Recently, I discussed one thing with my colleagues: should a good physical examination be from how?
Accurate examination results, efficient and convenient examination procedures, reasonable and reasonable examination prices… Are these enough?
When thinking about this problem, I think of the scenes I have encountered and get some inspiration from them. I would like to use this article to talk to you about my thoughts on the so-called “quality physical examination”.
Scene 1: Doubts after Physical Examination
As a doctor, friends often come to me with physical examination reports to consult-this B-ultrasound report says I have gallbladder polyps, what should I do? Does it matter if the bilirubin is high? Is there heart disease in ST-T abnormality of electrocardiogram? Is HPV positive, meaning cervical cancer? …… Every time I try to patiently answer one by one.
This phenomenon has convinced me that a complete set of physical examination procedures should not only include the examination itself, but also the interpretation of the items after the examination is equally important.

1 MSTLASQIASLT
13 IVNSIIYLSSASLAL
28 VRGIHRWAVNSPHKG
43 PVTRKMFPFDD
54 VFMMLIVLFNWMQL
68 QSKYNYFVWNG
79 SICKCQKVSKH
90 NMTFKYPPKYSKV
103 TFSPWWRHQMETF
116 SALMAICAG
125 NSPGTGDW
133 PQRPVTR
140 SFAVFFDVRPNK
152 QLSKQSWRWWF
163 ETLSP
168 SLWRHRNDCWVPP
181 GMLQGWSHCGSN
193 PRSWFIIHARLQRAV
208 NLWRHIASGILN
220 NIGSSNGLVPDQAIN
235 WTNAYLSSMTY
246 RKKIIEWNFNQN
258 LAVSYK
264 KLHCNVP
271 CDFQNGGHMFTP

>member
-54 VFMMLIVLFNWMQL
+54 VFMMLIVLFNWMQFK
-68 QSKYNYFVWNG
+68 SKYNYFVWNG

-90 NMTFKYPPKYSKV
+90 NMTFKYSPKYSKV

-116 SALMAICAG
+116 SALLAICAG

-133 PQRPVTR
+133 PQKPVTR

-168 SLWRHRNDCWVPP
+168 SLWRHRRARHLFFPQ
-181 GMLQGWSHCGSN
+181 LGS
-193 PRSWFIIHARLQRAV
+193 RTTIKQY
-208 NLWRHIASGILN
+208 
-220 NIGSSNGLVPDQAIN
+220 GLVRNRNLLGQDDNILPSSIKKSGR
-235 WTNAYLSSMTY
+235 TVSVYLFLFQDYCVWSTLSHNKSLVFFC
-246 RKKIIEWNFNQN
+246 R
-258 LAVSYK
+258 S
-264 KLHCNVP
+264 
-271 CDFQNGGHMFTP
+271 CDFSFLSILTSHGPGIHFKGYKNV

In fact, based on the examination results, is it not the original intention of the physical examination to know [whether these should be treated or not, and whether those should be paid attention to and intervened in time]?
Point of view 1: A qualified adult physical examination should include a professional explanation of the examination results by medical personnel, and inform the examiner of the response plan for the problems found.
For example, simple increase of bilirubin without basic diseases, do not worry, follow-up observation is enough; Found that urine sugar is increased, give diabetes diet guidance, remind blood sugar monitoring, formulate appropriate hypoglycemic programs, and prevent complications; Inform the examinee that HPV positive is not equivalent to cervical cancer, and make a comprehensive analysis based on the results of cervical smear, instead of letting the examinee take the report but still have doubts and rush to the doctor.